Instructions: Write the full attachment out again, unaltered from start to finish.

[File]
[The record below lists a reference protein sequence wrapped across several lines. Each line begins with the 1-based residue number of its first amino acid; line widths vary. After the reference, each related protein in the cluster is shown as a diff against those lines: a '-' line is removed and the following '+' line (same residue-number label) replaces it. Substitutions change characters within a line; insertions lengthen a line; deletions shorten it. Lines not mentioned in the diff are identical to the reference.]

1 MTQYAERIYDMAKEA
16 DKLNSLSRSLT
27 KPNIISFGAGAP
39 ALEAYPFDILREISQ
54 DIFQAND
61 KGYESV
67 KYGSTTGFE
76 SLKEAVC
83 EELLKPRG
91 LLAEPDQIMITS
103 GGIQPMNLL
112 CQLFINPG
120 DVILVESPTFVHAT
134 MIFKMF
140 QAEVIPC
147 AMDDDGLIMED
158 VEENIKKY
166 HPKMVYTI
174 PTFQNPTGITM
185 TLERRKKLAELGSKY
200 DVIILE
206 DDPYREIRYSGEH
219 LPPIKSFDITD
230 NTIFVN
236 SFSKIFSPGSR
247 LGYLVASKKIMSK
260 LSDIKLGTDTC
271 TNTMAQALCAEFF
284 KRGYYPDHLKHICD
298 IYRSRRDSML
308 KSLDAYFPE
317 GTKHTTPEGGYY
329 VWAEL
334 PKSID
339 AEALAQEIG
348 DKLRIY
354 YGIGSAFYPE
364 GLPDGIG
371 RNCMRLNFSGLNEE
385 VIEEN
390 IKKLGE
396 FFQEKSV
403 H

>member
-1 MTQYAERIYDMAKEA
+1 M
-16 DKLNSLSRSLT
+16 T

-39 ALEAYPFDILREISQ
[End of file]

[The record below lists a reference protein sequence wrapped across several lines. Each line begins with the 1-based residue number of its first amino acid; line widths vary. After the reference, each related protein in the cluster is shown as a diff against those lines: a '-' line is removed and the following '+' line (same residue-number label) replaces it. Substitutions change characters within a line; insertions lengthen a line; deletions shorten it. Lines not mentioned in the diff are identical to the reference.]

1 MTQYAERIYDMAKEA
16 DKLNSLSRSLT
27 KPNIISFGAGAP
39 ALEAYPFDILREISQ
54 DIFQAND
61 KGYESV
67 KYGSTTGFE
76 SLKEAVC
83 EELLKPRG
91 LLAEPDQIMITS
103 GGIQPMNLL
112 CQLFINPG
120 DVILVESPTFVHAT
134 MIFKMF
140 QAEVIPC
147 AMDDDGLIMED
158 VEENIKKY
166 HPKMVYTI
174 PTFQNPTGITM
185 TLERRKKLAELGSKY
200 DVIILE
206 DDPYREIRYSGEH
219 LPPIKSFDITD
230 NTIFVN
236 SFSKIFSPGSR
247 LGYLVASKKIMSK
260 LSDIKLGTDTC
271 TNTMAQALCAEFF
284 KRGYYPDHLKHICD
298 IYRSRRDSML
308 KSLDAYFPE
317 GTKHTTPEGGYY
329 VWAEL
334 PKSID
339 AEALAQEIG
348 DKLRIY
354 YGIGSAFYPE
364 GLPDGIG
371 RNCMRLNFSGLNEE
385 VIEEN
390 IKKLGE
396 FFQEKSV
403 H

>member
-1 MTQYAERIYDMAKEA
+1 M
-16 DKLNSLSRSLT
+16 T

-39 ALEAYPFDILREISQ